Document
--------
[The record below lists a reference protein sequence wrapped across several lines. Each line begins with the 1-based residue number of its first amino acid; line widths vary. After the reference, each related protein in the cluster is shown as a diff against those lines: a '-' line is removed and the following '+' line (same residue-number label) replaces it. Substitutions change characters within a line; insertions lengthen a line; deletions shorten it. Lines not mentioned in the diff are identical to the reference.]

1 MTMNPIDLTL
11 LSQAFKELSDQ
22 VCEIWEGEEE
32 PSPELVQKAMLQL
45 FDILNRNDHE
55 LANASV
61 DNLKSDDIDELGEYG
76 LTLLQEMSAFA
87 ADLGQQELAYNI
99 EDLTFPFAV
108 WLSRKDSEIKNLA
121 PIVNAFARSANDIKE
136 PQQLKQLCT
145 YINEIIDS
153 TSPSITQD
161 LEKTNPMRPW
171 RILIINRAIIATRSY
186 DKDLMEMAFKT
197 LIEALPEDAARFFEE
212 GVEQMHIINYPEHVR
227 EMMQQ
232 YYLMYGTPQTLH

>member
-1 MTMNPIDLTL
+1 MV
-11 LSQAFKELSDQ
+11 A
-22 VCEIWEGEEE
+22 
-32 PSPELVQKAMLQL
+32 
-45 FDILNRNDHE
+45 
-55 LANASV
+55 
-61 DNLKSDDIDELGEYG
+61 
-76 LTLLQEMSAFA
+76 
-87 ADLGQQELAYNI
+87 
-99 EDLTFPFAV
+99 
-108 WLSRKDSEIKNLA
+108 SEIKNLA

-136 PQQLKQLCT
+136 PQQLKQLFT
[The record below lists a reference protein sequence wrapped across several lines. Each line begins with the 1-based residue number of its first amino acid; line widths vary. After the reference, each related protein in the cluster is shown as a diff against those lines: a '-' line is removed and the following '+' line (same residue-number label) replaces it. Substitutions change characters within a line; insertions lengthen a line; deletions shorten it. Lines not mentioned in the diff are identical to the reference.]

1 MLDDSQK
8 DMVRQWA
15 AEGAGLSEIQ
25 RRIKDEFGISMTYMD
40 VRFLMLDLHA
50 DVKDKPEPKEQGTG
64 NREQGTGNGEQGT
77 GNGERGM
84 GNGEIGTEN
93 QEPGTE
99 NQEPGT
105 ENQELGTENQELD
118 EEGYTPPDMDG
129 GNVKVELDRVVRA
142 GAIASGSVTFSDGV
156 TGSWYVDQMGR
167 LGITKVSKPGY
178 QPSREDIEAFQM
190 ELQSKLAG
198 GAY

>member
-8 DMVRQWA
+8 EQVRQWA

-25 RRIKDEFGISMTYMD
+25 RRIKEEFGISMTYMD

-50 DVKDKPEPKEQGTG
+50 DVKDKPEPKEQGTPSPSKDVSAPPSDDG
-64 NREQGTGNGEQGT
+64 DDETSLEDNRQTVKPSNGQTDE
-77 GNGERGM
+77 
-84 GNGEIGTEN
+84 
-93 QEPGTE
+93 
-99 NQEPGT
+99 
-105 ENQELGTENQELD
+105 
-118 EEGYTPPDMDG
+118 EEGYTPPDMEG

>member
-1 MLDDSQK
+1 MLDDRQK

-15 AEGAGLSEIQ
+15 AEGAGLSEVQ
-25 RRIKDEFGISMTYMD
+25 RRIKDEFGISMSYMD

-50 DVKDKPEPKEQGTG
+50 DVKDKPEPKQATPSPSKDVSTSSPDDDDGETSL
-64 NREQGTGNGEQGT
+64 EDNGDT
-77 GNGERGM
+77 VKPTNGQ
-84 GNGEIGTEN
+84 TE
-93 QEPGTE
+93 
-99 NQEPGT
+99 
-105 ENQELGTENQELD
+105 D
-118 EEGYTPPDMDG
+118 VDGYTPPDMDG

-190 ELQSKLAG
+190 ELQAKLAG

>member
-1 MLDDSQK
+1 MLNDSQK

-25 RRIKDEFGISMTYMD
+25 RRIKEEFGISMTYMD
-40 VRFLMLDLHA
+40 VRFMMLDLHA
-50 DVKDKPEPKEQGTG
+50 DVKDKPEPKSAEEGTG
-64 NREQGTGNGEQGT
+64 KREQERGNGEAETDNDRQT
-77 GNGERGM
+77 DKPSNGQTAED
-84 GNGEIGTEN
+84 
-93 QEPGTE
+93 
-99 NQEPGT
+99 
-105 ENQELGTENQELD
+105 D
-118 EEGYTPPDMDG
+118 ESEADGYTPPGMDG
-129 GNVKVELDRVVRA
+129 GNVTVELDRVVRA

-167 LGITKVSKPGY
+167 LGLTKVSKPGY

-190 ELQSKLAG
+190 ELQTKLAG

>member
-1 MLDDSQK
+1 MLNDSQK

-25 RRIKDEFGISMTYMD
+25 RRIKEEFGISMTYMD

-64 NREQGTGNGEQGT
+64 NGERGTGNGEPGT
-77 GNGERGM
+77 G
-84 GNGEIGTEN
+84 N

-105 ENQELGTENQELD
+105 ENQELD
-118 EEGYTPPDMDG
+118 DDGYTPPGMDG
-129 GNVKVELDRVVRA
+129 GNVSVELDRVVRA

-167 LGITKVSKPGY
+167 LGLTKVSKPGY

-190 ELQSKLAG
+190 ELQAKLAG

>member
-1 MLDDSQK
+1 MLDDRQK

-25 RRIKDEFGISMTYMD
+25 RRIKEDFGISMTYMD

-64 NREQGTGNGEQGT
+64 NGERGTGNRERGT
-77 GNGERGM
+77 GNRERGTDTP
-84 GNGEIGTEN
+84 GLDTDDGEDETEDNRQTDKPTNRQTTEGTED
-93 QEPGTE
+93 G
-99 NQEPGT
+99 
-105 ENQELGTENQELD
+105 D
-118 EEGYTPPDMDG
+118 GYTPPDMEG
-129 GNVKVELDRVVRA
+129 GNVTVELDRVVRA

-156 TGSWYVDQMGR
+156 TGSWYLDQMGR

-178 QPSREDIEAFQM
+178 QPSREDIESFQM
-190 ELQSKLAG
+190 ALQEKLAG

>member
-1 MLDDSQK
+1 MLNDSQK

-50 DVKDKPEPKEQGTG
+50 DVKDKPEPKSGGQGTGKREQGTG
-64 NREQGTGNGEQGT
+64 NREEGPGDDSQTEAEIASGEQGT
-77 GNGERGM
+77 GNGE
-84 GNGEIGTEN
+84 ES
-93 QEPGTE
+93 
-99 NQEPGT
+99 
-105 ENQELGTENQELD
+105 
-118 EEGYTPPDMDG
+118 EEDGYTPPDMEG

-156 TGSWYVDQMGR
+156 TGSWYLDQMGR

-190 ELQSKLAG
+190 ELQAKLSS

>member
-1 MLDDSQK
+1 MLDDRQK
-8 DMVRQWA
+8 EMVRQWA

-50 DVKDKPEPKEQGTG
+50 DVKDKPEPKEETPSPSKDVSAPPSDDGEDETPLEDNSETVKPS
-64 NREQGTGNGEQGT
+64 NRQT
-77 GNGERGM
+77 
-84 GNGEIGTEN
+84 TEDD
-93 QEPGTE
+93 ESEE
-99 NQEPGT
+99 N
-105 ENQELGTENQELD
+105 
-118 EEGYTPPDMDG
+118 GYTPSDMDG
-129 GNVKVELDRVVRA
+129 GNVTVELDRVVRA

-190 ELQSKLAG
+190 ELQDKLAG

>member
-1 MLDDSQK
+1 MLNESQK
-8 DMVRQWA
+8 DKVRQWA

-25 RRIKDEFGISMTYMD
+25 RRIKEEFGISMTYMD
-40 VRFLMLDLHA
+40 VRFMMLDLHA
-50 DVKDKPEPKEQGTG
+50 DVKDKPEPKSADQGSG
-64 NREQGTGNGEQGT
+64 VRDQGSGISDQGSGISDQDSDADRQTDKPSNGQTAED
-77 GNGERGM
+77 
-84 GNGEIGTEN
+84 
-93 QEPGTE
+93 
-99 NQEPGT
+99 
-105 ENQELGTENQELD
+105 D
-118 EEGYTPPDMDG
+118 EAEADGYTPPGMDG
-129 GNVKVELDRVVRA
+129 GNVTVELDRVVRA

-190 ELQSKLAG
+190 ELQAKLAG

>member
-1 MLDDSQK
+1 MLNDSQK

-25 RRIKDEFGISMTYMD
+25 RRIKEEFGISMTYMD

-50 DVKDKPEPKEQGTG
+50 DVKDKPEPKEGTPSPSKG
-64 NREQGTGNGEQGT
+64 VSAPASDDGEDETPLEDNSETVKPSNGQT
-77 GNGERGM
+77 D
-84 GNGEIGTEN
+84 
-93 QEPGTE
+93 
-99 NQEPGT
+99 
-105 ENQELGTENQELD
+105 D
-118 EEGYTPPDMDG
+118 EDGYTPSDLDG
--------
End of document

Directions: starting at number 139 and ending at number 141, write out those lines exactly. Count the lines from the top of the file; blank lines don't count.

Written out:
-129 GNVKVELDRVVRA
+129 GNVTVELDRVVRA

-167 LGITKVSKPGY